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The Bombay High Court on Monday questioned state government as to why it cannot accept with “grace” the recommendations of the empanelment committee of Union Public Service Commission (UPSC), of which the then state chief secretary was a member to appoint permanent Director General of Police (DGP) for the state.
The court, while hearing a PIL filed by an advocate seeking direction to Maharashtra government to appoint a permanent DGP, questioned the state government if the then state chief secretary (Sitaram Kunte), who was party to the November 1, 2021 meeting of the panel which had given three recommendations of officers, can later on say the commission had erred.
A division bench of Chief Justice Dipankar Datta and Justice Makarand S Karnik was informed by Additional Solicitor General (ASG) Anil Singh, who represented the UPSC that the panel had recommended names of three officers Hemant Nagrale (present Mumbai CP), Rajnish Seth and K Venkatesham and the name of present acting DGP Sanjay Pandey did not feature in the list recommended by the panel. Singh also said that he agreed with the petitioner’s plea.
The PIL filed by lawyer Datta Shrirang Mane, argued through advocate Abhinav Chandrachud, said that there were media reports that the government planned to continue with acting DGP Pandey till his retirement in June, 2022. However, the same would be against the Supreme Court ruling. The apex court had stated that the state DGP should be appointed from amongst the three senior-most officers of the department who are recommended for promotion as DGP by the UPSC.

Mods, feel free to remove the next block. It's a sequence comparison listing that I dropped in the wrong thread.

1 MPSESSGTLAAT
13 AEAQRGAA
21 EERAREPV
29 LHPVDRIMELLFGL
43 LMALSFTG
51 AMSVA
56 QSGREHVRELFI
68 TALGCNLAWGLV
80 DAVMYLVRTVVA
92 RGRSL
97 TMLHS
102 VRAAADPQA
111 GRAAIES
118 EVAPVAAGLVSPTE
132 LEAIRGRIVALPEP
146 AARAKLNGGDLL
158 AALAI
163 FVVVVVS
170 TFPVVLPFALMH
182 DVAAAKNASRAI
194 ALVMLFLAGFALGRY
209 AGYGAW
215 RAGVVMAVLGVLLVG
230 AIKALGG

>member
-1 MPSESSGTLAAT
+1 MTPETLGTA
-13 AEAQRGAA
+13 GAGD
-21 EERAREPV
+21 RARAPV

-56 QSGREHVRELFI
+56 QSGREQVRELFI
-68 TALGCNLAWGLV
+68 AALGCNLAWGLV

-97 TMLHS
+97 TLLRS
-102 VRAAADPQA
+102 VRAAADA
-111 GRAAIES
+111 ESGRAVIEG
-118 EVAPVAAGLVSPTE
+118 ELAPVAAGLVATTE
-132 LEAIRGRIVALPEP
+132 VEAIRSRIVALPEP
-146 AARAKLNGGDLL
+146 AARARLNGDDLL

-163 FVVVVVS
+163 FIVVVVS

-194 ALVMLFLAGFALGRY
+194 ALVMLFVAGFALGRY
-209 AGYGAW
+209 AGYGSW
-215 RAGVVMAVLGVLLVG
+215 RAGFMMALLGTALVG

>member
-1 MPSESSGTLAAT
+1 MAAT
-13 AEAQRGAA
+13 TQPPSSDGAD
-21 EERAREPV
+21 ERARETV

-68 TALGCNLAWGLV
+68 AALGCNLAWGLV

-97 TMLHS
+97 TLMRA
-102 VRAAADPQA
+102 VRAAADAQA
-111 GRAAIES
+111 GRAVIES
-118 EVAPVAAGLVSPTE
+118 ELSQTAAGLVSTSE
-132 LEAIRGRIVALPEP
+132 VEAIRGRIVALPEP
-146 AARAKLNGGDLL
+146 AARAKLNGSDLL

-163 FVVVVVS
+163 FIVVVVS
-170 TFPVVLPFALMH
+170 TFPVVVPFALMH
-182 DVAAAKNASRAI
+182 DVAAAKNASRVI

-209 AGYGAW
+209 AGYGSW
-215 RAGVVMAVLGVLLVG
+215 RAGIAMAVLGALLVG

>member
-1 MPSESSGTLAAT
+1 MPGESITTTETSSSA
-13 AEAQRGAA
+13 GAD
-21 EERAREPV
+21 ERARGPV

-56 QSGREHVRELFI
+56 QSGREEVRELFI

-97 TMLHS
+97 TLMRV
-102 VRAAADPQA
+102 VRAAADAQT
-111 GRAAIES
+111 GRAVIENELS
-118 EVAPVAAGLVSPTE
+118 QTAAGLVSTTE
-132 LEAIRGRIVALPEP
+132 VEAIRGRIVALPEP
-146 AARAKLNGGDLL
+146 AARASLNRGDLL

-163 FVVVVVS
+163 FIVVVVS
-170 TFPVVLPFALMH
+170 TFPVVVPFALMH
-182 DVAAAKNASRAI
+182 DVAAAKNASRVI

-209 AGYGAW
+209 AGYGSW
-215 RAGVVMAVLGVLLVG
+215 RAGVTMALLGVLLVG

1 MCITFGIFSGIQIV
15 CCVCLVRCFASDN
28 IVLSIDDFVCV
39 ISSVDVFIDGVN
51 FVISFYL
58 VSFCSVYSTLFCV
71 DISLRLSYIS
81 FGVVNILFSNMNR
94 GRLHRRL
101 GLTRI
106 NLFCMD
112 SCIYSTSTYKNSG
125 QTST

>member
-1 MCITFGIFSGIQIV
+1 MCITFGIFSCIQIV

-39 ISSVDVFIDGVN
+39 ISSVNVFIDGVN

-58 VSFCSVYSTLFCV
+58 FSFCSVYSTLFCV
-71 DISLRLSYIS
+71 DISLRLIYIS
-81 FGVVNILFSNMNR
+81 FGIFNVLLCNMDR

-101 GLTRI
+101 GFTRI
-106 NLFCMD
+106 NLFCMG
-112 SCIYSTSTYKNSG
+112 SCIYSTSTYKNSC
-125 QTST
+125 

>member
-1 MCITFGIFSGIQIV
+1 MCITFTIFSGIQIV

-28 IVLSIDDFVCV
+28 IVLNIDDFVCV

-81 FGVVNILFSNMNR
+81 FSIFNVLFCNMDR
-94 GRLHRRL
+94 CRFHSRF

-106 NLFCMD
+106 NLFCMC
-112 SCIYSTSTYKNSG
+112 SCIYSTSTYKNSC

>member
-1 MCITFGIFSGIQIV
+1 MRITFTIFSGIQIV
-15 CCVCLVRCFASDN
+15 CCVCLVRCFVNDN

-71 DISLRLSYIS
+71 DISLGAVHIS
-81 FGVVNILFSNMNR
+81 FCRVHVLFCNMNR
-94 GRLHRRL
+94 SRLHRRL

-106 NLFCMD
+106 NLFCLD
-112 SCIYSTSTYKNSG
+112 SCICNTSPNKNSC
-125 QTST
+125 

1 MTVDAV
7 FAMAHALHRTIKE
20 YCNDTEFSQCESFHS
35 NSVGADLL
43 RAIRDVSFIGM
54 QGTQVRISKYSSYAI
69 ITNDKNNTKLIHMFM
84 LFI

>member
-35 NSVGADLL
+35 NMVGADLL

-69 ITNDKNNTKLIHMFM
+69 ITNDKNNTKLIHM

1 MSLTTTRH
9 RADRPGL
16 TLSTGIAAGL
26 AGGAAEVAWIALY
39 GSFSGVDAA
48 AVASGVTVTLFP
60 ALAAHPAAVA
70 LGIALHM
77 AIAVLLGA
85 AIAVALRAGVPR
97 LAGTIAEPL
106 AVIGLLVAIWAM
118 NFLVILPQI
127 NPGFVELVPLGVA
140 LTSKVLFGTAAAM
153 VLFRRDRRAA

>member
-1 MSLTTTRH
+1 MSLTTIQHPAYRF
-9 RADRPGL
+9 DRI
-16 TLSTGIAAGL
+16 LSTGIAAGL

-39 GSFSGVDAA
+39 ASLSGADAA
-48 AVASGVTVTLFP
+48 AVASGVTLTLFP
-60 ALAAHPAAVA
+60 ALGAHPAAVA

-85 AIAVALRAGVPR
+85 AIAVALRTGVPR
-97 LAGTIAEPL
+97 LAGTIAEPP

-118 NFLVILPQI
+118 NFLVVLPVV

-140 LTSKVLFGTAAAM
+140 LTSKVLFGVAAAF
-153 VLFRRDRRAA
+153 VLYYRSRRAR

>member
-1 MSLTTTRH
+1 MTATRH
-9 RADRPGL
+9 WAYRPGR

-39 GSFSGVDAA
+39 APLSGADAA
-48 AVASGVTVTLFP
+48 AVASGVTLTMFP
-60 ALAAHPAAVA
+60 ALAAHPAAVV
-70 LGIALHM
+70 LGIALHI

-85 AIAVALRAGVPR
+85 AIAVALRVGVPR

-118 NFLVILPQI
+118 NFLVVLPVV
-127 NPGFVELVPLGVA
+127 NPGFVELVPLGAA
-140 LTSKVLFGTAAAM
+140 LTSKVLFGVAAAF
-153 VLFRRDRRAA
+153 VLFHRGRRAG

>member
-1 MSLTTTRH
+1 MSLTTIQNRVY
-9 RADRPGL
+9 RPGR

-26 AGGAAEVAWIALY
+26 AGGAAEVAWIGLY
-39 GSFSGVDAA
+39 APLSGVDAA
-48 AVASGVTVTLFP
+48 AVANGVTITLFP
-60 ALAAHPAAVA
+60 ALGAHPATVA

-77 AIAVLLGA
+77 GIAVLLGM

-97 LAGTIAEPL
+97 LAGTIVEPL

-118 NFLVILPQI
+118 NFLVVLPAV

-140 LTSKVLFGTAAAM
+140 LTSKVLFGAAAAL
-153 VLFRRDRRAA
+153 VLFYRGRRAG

The UPSC recommendations are made on the basis of the length of service of officers, good record and range of experience in heading the police force and the incumbent should have minimum tenure of at least two years and as per new ruling, at least six-month tenure, irrespective of his or her date of superannuation and rule of law is interfered with, the PIL said.
The plea said that former DGP Subodh K Jaiswal, who was appointed following recommendations of UPSC had to leave the post as he was appointed as head of central agency and hence was relieved as state police chief on January 7, last year. Thereafter, the UPSC formed a panel for appointment of DGP as per state’s request and in its meeting on November 1, last year, the panel had recommended three names and the said decision was binding on the state government, the PIL said.
The PIL said that in the interim, senior-most officer Sanjay Pandey was given additional/acting charge as DGP and therefore the state has no permanent DGP.
Advocate General Ashutosh Kumbhakoni for the state government said that there cannot be doubt that the post of DGP should be filled on permanent basis and Pandey, who is senior-most officer in the state is acting as DGP now as the sudden vacancy arose after Jaiswal was posted as head of the central agency.
Kumbhakoni said that while he was not justifying Pandey continuing the charge, the court should also consider the November 8, 2021 correspondence between state and the UPSC which raised objections in the recommendations and the same were raised by the then CS during the selection process. “It was not an afterthought. The issue is sent to UPSC again, let it take a decision one way or another,” he said.
However, CJ Datta referred to past SC judgment and said, “If the then Chief Secretary (Sitaram Kunte) was party to committee and if he had agreed to three recommendations, can he later on say commission was not right in discarding a certain name of aspirant? It was not proper on part of then CS that after a week of signing proceedings, he said commission had erred.He could have given his own independent opinion at that stage. State government cannot now say that its recommendation can be considered by UPSC.”
The HC went on to question, “You (state) are bound by UPSC panel recommendation. Why did the then CS sign proceedings if he was unsure? He should’ve asked other members to defer it (proceedings). Even these three officers who are recommended by panel, due to the delay (in the appointment), may not have two-year tenure. Why don’t you (state) accept it with grace?”
Seeking state’s response, the bench posted further hearing to Tuesday, January 25.
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